Shares in Chinese coffee chain Luckin Coffee plunged over 80% in trading on 2 April 2020, as an internal investigation alleged that the company’s former chief operating officer (COO) and other Luckin employees had “fabricated” RMB2.2 billion ($310 million) worth of sales in 2019.
According to the findings alleged by a special committee established by the company’s board of directors, former COO and company director Jian Liu and several Luckin employees reporting to him “had engaged in certain misconduct, including fabricating certain transactions”, from the second quarter of 2019 to the fourth quarter of 2019.
The committee also alleges that certain expenses and other costs “were also substantially inflated by fabricated transactions during this period.”
Jian Liu and employees who are allegedly responsible for the misconduct have now been suspended by the company.
Luckin Coffee was first listed on the New York Stock Exchange in May 2019, and stock in the company had reached a peak of $51.38 in January. However, following the joint impact of the ongoing coronavirus outbreak and these allegations, shares in the company fell to a value of $4.91 per share on Thursday morning, down from $26.20 per share on Wednesday 1 April.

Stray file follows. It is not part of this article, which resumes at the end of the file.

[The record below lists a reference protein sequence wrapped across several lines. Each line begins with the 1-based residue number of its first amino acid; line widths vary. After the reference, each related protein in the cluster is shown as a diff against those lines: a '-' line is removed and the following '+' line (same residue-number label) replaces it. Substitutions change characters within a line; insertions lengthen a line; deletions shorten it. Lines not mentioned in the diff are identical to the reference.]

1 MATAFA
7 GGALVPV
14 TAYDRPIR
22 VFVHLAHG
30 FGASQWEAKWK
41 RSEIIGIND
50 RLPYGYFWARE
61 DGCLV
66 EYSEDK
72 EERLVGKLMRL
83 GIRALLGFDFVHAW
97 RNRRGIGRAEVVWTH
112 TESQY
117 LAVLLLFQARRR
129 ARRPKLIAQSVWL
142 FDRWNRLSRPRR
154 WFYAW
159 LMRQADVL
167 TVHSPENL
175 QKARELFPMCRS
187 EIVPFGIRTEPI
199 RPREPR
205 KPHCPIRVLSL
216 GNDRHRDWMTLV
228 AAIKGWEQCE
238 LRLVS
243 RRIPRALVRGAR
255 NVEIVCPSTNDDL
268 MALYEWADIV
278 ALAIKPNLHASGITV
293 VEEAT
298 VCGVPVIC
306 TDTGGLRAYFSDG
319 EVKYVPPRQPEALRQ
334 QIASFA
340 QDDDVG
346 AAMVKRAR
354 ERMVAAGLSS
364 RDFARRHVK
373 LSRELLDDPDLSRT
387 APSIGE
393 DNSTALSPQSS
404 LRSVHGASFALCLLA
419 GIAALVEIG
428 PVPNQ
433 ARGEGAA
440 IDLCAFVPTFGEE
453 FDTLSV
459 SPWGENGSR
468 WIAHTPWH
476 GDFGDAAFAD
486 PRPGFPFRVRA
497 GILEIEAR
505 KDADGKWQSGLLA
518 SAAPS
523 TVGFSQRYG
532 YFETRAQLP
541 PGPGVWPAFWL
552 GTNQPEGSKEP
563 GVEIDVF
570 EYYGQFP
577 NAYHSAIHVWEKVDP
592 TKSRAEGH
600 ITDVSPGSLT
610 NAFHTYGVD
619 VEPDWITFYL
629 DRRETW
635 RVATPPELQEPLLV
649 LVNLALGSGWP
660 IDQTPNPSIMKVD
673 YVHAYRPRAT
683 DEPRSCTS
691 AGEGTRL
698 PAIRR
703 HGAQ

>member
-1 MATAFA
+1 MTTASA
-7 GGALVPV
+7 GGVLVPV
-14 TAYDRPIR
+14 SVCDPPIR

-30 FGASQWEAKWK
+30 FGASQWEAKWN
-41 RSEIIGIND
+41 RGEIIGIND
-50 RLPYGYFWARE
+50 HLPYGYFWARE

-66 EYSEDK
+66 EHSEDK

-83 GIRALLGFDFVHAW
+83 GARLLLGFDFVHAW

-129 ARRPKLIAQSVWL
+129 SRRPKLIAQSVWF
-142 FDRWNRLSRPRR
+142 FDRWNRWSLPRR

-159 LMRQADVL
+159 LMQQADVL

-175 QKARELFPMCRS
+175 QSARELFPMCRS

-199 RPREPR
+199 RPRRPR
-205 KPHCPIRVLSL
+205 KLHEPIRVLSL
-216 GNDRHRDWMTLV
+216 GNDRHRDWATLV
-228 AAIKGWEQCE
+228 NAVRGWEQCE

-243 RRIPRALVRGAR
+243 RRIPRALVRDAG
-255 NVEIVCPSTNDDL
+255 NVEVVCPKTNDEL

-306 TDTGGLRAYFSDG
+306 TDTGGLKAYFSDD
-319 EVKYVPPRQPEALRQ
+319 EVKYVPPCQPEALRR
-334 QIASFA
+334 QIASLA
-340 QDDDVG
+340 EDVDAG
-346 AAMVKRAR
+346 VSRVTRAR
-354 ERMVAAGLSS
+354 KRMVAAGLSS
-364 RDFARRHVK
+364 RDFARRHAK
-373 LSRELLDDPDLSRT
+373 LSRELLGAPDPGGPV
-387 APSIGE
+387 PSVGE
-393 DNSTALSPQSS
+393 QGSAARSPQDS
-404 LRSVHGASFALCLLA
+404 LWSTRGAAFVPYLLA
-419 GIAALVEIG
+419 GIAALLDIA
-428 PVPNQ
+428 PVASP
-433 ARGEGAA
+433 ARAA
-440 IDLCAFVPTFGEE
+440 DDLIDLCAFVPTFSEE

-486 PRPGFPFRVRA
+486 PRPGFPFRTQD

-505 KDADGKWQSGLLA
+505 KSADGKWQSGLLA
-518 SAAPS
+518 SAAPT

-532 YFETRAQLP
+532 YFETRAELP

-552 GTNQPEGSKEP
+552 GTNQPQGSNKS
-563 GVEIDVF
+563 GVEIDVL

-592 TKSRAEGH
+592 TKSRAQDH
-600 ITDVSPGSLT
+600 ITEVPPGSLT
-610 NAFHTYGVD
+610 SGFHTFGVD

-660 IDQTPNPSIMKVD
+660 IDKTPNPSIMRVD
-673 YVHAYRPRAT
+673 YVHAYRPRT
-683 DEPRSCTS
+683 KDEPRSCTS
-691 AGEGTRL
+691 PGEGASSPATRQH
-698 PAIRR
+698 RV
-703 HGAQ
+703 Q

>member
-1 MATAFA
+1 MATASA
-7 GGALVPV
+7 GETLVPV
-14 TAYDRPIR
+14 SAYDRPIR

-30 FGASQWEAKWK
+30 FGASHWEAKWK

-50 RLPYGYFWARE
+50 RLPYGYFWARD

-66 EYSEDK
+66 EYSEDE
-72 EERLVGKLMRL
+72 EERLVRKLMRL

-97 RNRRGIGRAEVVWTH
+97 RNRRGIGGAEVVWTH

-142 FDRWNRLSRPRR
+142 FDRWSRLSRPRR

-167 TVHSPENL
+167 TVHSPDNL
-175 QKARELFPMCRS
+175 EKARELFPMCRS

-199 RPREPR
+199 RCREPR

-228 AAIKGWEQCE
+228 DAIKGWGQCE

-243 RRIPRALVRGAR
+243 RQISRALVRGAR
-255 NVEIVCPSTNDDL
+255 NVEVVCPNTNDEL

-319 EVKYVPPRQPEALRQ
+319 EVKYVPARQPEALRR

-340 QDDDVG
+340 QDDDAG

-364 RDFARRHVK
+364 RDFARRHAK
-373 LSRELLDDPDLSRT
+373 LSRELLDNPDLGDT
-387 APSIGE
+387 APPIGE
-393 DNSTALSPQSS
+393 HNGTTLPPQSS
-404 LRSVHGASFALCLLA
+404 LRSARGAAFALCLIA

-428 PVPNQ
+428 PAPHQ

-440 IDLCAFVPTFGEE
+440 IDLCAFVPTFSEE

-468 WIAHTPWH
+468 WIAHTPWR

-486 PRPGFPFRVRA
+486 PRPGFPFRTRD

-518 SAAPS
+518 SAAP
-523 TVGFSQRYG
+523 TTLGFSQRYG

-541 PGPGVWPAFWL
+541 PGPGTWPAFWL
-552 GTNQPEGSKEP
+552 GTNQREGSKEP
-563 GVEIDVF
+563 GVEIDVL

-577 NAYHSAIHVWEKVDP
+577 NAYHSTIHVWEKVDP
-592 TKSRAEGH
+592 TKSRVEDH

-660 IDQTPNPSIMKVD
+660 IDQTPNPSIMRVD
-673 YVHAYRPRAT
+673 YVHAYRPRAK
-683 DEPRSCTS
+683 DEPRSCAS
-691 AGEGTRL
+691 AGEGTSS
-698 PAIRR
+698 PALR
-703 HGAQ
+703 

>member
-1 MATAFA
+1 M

Luckin Coffee also disclosed that investors should no longer rely upon the company’s previously issued financial statements and earnings releases for the nine months ended September 30, 2019.
The company was established in 2017 and has pursued an aggressive growth strategy in China in the last few years, as it has attempted to become the dominant force in the Chinese coffee market and establish itself as a direct rival to US coffee giant Starbucks.
By the end of 2019, the Xiamen-headquartered coffee chain operated over 4,500 chains across China, more than doubling its total number of outlets within a year.
© FoodBev Media Ltd 2019